Structural health monitoring has been utilized in numerous ways to investigate the performance and integrity of highway bridges. This paper highlights the use of six structural health monitoring systems, which were deployed to monitor distinct behaviors on six bridges in Kentucky. The structural health monitoring systems are as follows: (1) Over-height truck impact detection and monitoring on the I-64 over US 60 bridge, (2) Barge impact detection and monitoring on northbound US 41 over the Ohio River, (3) effectiveness of carbon fiber-reinforced polymer retrofit evaluation based on prestressed concrete I-girder crack movement on the I-65 elevated expressway in Louisville, (4) effect of thermal loads on bridge substructure evaluation on KY 100 over Trammel Creek, (5) thermal movement of expansion joints evaluation on eastbound I-24 over the Tennessee River, and (6) crack growth monitoring on steel floor beam on I-275 over the Ohio River. The deployment of the different structural health monitoring systems on Kentucky bridges has provided valuable insights on their planning, implementation, and maintenance, which can be applied on future structural health monitoring projects. While several of the projects have proved immensely successful, with some still being continuously monitored, others, due to numerous complications, have met with only limited success. The best return on investment was realized from structural health monitoring instrumentation that was focused and limited in scope. The successful structural health monitoring systems had continuous communication between all stakeholders during planning, implementation, and monitoring phases of the projects. Following implementation, the availability of contingency funds through the funding source, to replace/upgrade sensors and networking equipment and costs for reprogramming and reinstallation outside of regular maintenance costs, was also important for the structural health monitoring to be successful.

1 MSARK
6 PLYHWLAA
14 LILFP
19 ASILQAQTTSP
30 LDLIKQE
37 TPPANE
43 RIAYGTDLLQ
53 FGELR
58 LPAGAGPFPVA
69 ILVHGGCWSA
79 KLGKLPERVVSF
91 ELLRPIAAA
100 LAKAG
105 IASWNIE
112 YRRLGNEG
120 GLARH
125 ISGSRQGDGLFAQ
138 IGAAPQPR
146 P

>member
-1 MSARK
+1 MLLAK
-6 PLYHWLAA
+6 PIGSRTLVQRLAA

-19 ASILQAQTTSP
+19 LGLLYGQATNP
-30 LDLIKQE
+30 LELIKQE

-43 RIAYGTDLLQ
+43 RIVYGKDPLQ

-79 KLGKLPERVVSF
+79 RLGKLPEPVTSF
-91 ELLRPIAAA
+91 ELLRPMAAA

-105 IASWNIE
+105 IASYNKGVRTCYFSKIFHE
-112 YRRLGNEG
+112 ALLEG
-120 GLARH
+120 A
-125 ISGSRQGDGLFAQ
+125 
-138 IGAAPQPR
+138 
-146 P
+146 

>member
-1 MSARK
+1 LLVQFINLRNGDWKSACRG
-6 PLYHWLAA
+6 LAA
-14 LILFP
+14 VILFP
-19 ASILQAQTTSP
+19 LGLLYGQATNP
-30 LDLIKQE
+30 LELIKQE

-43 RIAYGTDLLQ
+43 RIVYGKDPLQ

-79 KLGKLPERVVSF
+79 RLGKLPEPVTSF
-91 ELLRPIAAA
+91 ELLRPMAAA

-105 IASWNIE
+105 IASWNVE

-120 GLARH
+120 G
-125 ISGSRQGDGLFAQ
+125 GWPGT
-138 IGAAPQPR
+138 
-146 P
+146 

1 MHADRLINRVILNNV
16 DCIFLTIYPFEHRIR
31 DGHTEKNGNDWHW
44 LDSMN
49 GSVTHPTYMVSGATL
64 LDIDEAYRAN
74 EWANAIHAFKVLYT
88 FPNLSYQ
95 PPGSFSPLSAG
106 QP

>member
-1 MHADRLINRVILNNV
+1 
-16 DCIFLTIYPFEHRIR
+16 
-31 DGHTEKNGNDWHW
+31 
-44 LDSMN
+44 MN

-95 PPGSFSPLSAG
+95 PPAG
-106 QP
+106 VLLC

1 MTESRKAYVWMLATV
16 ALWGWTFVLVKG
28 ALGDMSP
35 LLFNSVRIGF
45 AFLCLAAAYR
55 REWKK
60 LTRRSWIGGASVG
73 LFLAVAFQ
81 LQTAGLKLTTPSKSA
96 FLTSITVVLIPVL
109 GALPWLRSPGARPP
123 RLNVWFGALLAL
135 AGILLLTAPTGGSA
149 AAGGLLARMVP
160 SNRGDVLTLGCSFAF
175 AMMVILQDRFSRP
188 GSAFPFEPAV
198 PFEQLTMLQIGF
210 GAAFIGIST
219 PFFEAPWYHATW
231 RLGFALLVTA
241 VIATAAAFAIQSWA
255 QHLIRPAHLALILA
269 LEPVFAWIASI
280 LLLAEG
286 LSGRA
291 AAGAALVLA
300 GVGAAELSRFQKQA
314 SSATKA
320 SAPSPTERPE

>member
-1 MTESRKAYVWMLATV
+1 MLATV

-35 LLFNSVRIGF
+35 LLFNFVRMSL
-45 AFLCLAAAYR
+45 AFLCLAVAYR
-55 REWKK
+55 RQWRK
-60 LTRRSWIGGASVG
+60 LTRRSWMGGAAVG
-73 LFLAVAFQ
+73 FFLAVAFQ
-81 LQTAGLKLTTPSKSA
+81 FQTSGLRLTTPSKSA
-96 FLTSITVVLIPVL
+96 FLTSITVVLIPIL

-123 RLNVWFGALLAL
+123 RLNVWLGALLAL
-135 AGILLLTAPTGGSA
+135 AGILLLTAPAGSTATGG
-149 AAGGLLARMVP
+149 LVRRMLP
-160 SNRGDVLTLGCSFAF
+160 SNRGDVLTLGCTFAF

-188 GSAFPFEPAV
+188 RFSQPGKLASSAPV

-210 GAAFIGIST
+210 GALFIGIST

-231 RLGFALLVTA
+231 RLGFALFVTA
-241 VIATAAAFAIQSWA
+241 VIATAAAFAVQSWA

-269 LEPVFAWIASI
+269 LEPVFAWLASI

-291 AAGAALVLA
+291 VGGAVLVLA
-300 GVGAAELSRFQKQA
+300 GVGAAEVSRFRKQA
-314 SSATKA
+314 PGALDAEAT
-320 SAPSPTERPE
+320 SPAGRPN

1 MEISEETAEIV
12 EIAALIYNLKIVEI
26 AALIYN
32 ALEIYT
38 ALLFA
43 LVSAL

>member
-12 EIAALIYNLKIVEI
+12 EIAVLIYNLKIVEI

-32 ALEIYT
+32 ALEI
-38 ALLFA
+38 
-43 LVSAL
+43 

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Notes/Citation Information

Published in Journal of Low Frequency Noise, Vibration and Active Control, v. 39, issue 3.

© The Author(s) 2018

This article is distributed under the terms of the Creative Commons Attribution 4.0 License (http://www.creativecommons.org/licenses/by/4.0/) which permits any use, reproduction and distribution of the work without further permission provided the original work is attributed as specified on the SAGE and Open Access pages (https://us.sagepub.com/en-us/nam/open-access-at-sage).

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Funding for the SHM projects highlighted in the manuscript were through multiple grants received from the Federal Highway Administration (FHWA) and the Kentucky Transportation Cabinet (KYTC).